Climate bill's 60% emission cut

Other News Materials 7 November 2007 05:06 (UTC +04:00)

Prime Minister Gordon Brown has committed the UK to reducing carbon dioxide emissions by 60% before 2050 to help tackle global warming.

The Climate Change Bill will make the UK the first country to put carbon emissions reduction targets into law.

An independent committee on climate change will be set up to advise on "five-year carbon budgets" - part of a new commitment to carbon reduction.

Environmentalists welcomed the move, but said higher targets were needed.

While the bill will also enforce reductions of greenhouse gas emissions of between 26% and 32% by 2020, Mr Brown previously said he would consult the new committee to see if bigger reductions were required.

Green campaigners have urged the government to go further.

A report from think tank the Institute for Public Policy Research, the RSPB and WWF on Monday claimed the government's 60% target did not go far enough.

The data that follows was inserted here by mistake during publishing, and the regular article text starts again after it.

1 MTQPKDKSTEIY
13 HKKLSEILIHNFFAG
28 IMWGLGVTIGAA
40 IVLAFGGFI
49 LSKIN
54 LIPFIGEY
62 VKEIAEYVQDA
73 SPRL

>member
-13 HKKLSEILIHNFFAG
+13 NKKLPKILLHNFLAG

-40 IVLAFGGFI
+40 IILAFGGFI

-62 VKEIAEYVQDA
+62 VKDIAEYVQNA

Instead, it claimed Britain could achieve an 80% cut by 2050.

Tony Juniper, director of Friends of the Earth, said he was "delighted" the UK was to become the first country "to introduce legislation to cut its contribution to climate change".

"But the government must strengthen its proposed legislation if it is to be truly effective and deliver the scale of action that scientists are now calling for."

He said Britain needed to set yearly targets, as well as show a commitment to reducing emissions by 80% by the middle of the century.

He also called on the government to include international aviation and shipping, which are currently not covered by the Bill.

Along with the measures on climate change, the Queen's Speech also included an Energy Bill, which aims to reduce emissions while ensuring secure energy supplies.

It will allow private investment in offshore gas supply projects as well as carbon capture and storage, and boost renewable energy in the UK. ( BBC )